Degree Name

Doctor of Philosophy


School of Information Systems and Technology


Most educators strive to develop in their students a certain level of academic integrity that they hope will be carried into the workplace. Academic integrity can benefit higher education, workplaces and the greater society by promoting integrity, scientific progress and responsible citizenship. But, academic dishonesty has been a concern for academics and researchers as long as educational institutions have existed. In the last few decades, the concerns have increased due to an increase in the reporting of cases of cheating in academic settings.

To date, many studies have been carried out that report instances of increasing cheating, some have researched ways to curb academic dishonesty and others have focused on the factors that may have influenced students’ cheating behavior. But all measures currently in practice seem to be reactive, rather than proactive. Trying to assess why a student has cheated may not help understand why a student will be inclined to cheat in the future. There has been limited research into the factors that may influence a student’s likelihood to cheat.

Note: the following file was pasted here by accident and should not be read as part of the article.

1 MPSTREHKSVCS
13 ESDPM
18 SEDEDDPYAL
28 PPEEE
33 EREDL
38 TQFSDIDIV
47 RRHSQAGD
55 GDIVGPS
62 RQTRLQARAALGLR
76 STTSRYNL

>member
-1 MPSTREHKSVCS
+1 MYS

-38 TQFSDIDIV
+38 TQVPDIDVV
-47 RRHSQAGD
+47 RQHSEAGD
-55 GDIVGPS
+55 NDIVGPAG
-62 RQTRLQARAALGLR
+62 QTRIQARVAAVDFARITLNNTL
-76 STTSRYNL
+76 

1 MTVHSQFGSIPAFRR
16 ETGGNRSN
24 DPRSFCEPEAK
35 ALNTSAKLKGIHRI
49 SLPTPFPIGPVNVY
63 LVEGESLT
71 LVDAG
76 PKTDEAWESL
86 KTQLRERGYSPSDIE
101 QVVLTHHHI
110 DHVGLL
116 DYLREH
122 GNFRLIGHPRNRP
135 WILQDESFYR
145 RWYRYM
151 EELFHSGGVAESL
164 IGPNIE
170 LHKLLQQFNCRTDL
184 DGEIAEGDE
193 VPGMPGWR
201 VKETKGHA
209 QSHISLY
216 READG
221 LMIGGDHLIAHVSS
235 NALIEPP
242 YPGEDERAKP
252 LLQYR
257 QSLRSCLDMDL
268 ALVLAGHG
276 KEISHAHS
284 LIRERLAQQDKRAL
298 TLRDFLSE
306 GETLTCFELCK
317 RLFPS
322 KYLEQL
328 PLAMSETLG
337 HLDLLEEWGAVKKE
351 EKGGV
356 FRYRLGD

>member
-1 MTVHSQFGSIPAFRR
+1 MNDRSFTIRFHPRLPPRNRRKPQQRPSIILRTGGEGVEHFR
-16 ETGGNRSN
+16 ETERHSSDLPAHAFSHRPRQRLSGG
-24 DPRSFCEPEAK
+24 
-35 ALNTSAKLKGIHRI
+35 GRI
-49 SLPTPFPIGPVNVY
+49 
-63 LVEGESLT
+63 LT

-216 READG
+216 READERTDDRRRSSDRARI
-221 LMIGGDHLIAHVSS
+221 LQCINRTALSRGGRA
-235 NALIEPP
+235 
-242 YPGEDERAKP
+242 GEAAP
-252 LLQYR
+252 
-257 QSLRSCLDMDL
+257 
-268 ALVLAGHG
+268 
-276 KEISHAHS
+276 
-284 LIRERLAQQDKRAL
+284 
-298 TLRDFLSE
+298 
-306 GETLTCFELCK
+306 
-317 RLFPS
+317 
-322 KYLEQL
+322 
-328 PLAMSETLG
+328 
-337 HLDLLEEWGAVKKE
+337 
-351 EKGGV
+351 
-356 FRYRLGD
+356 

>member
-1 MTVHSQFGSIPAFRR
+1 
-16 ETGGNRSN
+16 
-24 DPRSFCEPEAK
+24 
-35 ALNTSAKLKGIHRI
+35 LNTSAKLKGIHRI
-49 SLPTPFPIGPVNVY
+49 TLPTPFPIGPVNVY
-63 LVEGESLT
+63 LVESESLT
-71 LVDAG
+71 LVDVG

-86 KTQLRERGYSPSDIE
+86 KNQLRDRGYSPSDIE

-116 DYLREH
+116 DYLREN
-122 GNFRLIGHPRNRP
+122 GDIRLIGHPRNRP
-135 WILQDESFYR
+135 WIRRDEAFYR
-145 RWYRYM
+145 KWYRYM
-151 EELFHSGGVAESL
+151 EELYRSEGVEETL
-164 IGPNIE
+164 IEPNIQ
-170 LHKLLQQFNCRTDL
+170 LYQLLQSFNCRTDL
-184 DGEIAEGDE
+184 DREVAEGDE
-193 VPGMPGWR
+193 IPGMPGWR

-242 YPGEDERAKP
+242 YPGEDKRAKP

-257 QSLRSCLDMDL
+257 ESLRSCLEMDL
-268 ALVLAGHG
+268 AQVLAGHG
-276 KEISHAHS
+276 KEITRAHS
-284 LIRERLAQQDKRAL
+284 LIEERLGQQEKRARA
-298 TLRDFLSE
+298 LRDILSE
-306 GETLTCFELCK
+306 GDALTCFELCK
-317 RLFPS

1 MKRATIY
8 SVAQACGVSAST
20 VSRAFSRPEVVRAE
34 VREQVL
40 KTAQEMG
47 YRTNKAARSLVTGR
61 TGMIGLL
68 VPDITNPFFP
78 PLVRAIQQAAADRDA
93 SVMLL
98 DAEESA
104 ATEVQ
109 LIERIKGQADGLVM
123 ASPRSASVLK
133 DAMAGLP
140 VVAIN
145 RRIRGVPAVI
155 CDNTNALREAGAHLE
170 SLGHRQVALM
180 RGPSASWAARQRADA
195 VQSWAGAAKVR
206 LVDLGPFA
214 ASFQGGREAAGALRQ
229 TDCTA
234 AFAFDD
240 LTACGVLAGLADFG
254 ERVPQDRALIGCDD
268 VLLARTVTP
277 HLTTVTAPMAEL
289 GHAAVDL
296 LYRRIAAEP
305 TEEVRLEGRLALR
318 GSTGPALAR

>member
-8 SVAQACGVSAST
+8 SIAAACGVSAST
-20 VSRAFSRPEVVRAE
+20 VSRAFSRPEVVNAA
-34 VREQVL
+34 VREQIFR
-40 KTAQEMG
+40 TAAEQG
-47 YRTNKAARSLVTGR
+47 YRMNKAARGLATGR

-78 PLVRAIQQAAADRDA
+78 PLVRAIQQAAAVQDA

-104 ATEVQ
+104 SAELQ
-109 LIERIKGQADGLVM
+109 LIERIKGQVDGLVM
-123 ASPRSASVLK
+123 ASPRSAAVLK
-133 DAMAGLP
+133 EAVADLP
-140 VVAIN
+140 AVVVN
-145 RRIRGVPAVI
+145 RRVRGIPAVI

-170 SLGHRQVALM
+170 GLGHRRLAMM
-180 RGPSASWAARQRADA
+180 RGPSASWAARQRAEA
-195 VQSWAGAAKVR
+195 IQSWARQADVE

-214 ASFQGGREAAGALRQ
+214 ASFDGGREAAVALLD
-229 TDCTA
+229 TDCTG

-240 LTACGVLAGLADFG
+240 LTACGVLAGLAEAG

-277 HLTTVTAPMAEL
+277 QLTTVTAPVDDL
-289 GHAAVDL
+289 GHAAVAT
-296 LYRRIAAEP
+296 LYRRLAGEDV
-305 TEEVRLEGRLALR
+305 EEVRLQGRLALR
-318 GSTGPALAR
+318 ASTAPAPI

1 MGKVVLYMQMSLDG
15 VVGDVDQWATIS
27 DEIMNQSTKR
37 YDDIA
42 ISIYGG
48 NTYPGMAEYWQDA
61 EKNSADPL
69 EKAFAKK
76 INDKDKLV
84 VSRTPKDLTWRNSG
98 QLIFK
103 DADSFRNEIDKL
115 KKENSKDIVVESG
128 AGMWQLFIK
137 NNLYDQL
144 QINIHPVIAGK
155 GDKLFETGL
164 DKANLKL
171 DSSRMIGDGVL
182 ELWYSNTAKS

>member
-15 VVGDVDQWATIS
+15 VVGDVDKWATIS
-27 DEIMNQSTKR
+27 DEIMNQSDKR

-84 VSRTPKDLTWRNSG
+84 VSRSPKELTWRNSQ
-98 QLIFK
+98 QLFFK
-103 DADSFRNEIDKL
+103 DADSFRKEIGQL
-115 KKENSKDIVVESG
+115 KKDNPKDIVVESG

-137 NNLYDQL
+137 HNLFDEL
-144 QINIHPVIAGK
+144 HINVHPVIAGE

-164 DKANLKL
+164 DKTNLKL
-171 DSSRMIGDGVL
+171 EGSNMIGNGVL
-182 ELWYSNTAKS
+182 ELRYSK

Furthermore, over the past few years, researchers and academics have expressed growing concern over occurrences of academic dishonesty, especially among higher education students, sparked by advances in and the increased use of technology. It is believed that technology including the Internet has given students easy access to resources that can be easily copied and reproduced as their own thus potentially blurring students’ understanding of originality and ownership. This has also given birth to new types of academic dishonesty that can be grouped under a new term coined, e-cheating.

This thesis defines e-cheating, provides a consolidated list of factors that influence students’ likelihood to e-cheat and describes the development of the Khan’s Factor Model intended for use by individuals, researchers and industry to understand the factors that influence students’ likelihood to e-cheat. The research model has been developed by first using Interpretive Structural Modeling and then testing the model using Structural Equation Modeling. Moreover, data analysis and evaluation have validated the Khan’s Factor Model, and have provided insight into the various factors that do influence students’ likelihood to e-cheat, leading to recommendations that can help deter and curb e-cheating among higher education students, ultimately concluding that with ICT-savvy students in classrooms, stakeholders such as universities, teachers and parents need to work towards solutions that are intrinsically motivated in order to enhance overall student integrity.